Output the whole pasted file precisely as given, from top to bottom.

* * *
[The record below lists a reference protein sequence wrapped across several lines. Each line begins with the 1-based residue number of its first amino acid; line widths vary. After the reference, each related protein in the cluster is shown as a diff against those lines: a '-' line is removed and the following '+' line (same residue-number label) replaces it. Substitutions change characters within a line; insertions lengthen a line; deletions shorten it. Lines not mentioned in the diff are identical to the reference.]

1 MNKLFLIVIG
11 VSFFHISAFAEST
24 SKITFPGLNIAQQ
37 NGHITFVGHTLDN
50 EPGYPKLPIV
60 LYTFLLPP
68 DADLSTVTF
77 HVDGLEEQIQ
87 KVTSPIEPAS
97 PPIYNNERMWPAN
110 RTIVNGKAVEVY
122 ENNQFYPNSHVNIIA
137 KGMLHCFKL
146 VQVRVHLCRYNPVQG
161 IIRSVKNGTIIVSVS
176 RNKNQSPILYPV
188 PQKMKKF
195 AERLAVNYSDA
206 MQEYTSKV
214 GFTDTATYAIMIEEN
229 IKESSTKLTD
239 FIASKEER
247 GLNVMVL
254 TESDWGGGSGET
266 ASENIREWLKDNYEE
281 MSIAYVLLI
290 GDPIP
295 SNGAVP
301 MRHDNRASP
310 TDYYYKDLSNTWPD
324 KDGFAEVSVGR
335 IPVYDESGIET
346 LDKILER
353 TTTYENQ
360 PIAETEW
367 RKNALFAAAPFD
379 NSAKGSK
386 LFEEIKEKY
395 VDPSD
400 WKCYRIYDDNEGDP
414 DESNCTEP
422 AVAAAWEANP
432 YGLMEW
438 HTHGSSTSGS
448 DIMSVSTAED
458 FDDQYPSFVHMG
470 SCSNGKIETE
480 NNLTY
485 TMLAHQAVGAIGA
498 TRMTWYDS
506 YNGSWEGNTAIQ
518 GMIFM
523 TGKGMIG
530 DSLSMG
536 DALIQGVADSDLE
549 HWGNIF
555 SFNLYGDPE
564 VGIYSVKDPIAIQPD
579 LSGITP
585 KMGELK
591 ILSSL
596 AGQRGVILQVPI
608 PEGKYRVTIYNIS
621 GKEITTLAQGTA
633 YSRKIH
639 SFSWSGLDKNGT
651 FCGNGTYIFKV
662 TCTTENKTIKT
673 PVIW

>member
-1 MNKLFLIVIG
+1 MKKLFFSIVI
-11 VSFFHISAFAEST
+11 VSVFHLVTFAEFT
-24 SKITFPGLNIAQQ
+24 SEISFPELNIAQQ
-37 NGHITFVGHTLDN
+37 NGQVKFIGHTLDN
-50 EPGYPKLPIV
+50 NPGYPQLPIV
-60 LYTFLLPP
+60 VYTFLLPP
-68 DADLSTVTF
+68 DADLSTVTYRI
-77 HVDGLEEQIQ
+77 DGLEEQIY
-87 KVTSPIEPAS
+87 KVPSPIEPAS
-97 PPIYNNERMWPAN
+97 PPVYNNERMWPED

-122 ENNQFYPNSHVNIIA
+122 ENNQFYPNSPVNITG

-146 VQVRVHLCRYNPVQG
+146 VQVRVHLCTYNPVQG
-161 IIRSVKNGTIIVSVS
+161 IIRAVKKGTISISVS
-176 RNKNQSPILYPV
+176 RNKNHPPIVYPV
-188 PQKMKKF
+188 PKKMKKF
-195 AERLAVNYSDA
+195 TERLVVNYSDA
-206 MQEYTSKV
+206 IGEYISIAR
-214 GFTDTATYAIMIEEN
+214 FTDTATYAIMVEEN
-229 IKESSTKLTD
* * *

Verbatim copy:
[The record below lists a reference protein sequence wrapped across several lines. Each line begins with the 1-based residue number of its first amino acid; line widths vary. After the reference, each related protein in the cluster is shown as a diff against those lines: a '-' line is removed and the following '+' line (same residue-number label) replaces it. Substitutions change characters within a line; insertions lengthen a line; deletions shorten it. Lines not mentioned in the diff are identical to the reference.]

1 MNKLFLIVIG
11 VSFFHISAFAEST
24 SKITFPGLNIAQQ
37 NGHITFVGHTLDN
50 EPGYPKLPIV
60 LYTFLLPP
68 DADLSTVTF
77 HVDGLEEQIQ
87 KVTSPIEPAS
97 PPIYNNERMWPAN
110 RTIVNGKAVEVY
122 ENNQFYPNSHVNIIA
137 KGMLHCFKL
146 VQVRVHLCRYNPVQG
161 IIRSVKNGTIIVSVS
176 RNKNQSPILYPV
188 PQKMKKF
195 AERLAVNYSDA
206 MQEYTSKV
214 GFTDTATYAIMIEEN
229 IKESSTKLTD
239 FIASKEER
247 GLNVMVL
254 TESDWGGGSGET
266 ASENIREWLKDNYEE
281 MSIAYVLLI
290 GDPIP
295 SNGAVP
301 MRHDNRASP
310 TDYYYKDLSNTWPD
324 KDGFAEVSVGR
335 IPVYDESGIET
346 LDKILER
353 TTTYENQ
360 PIAETEW
367 RKNALFAAAPFD
379 NSAKGSK
386 LFEEIKEKY
395 VDPSD
400 WKCYRIYDDNEGDP
414 DESNCTEP
422 AVAAAWEANP
432 YGLMEW
438 HTHGSSTSGS
448 DIMSVSTAED
458 FDDQYPSFVHMG
470 SCSNGKIETE
480 NNLTY
485 TMLAHQAVGAIGA
498 TRMTWYDS
506 YNGSWEGNTAIQ
518 GMIFM
523 TGKGMIG
530 DSLSMG
536 DALIQGVADSDLE
549 HWGNIF
555 SFNLYGDPE
564 VGIYSVKDPIAIQPD
579 LSGITP
585 KMGELK
591 ILSSL
596 AGQRGVILQVPI
608 PEGKYRVTIYNIS
621 GKEITTLAQGTA
633 YSRKIH
639 SFSWSGLDKNGT
651 FCGNGTYIFKV
662 TCTTENKTIKT
673 PVIW

>member
-1 MNKLFLIVIG
+1 MKKLFFSIVI
-11 VSFFHISAFAEST
+11 VSVFHLVTFAEFT
-24 SKITFPGLNIAQQ
+24 SEISFPELNIAQQ
-37 NGHITFVGHTLDN
+37 NGQVKFIGHTLDN
-50 EPGYPKLPIV
+50 NPGYPQLPIV
-60 LYTFLLPP
+60 VYTFLLPP
-68 DADLSTVTF
+68 DADLSTVTYRI
-77 HVDGLEEQIQ
+77 DGLEEQIY
-87 KVTSPIEPAS
+87 KVPSPIEPAS
-97 PPIYNNERMWPAN
+97 PPVYNNERMWPED

-122 ENNQFYPNSHVNIIA
+122 ENNQFYPNSPVNITG

-146 VQVRVHLCRYNPVQG
+146 VQVRVHLCTYNPVQG
-161 IIRSVKNGTIIVSVS
+161 IIRAVKKGTISISVS
-176 RNKNQSPILYPV
+176 RNKNHPPIVYPV
-188 PQKMKKF
+188 PKKMKKF
-195 AERLAVNYSDA
+195 TERLVVNYSDA
-206 MQEYTSKV
+206 IGEYISIAR
-214 GFTDTATYAIMIEEN
+214 FTDTATYAIMVEEN
-229 IKESSTKLTD